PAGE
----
Health Libraries North was a friendly and well organised conference that was high energy and focused on ensuring positive experiences of the attendees.  

Whilst I didn’t gain any specific ideas on developing my professional practice it was interesting to discuss common themes from across the sector that correlate my more specialised role – helping me gain new insight and built upon existing knowledge on different aspects of the whole sector. I even caught up with friends old and new, and obviously managed to fit in a couple of runs in. I left the conference on (early) Friday afternoon with my metaphorical cup full of library-love very much full to the brim, believing we should be very proud of what we have all built in the North! It was also nice to be able to speak to Linda Ferguson and thank her for the support over the years.



I think my two favourite presentations were Helen Kiely- speaking about use of jargon with Health Library services and Sinead English – speaking about the health and wellbeing offer within her Library. Although very different thematically, I found both presentations engaging as they were knowledgeable, articulate and passionate about their topics – knowing exactly what they wanted to get across and were able to enthuse and educate their audience equally.  

These examples (among others at the session) of successfully communicating a message in a condensed period highlight different approaches and opportunities to share knowledge – and that just because you have the content and knowledge to talk on a topic for an hour – it doesn’t mean you should! There are different ways to effectively share your knowledge and tailoring it to the audience and setting can increase effectiveness of delivery.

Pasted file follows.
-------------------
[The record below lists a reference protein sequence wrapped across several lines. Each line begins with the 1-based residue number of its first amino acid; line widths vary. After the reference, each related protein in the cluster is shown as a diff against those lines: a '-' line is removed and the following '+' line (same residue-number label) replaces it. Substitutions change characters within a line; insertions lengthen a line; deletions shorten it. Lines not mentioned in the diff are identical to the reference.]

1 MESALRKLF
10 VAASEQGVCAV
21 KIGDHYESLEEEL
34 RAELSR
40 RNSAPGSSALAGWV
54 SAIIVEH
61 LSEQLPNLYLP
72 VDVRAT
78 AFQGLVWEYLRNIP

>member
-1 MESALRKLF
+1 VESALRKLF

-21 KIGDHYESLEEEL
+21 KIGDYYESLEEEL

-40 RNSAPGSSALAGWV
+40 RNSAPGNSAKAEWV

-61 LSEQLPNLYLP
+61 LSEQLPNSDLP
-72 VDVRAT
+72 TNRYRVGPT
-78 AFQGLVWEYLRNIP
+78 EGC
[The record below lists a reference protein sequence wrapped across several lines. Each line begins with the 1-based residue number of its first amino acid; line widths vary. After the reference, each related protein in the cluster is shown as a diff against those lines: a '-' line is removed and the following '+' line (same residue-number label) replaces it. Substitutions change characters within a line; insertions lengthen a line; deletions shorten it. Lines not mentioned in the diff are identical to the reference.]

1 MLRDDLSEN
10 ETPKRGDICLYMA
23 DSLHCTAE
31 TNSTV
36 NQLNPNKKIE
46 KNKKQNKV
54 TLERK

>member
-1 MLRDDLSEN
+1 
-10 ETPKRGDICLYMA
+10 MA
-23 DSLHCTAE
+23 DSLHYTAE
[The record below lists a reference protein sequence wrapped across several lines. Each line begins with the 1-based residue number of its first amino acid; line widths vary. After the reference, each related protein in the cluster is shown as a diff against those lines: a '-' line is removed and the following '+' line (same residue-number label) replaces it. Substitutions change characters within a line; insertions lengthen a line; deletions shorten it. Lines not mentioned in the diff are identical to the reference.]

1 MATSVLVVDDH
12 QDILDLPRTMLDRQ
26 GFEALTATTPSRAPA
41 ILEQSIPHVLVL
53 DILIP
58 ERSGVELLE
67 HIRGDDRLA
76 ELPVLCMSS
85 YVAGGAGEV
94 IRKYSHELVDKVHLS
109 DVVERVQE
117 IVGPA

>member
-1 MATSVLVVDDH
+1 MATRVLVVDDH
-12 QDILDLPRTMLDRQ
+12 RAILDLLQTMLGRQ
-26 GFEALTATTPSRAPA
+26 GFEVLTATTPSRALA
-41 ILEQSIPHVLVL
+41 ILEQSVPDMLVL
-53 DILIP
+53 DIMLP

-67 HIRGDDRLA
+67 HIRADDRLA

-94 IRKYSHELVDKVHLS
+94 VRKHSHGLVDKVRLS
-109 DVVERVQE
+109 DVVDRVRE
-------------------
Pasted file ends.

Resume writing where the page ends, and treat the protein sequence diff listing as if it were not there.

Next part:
From listening and speaking to people, it became apparent to me that even in my ‘solo-library-ish’ role (which more and more of us have) we still have common challenges across the board – communication with users, issues with legitimacy/awareness of our profession beyond traditional roles and advocacy for the role we play – either as an individual in our teams or as a service. I suspect these aren’t unique to health libraries either. But it was fascinating how people are tackling these issues in innovative ways – be it through better use of language, or using guerrilla tactics (such as advent calendars or shelf-elfs) to raise awareness of services 



Moving forward I am going to take my learning on the ‘communication relationships’ between staff and users in more traditional settings and see how I can shape it across my role – as the transaction is often the same, just in different scenarios. By adapting and evolving this best practice, I shall be able to improve awareness of what I offer, leading to more effective use of evidence across the health and social care economy.

Thinking about how information was delivered, I am going to look at how I deliver my knowledge (especially in a peer-peer setting) to facilitate better clarity and understanding in a more condensed manner. In fact I’ve already got an idea for next years Health Library North Conference!

I will also be double checking run routes in the future for closed roads and pavements to reduce near-death experiences when running in strange lands…



Michael Cook
Public Health Evidence & Knowledge Specialist, Bolton Council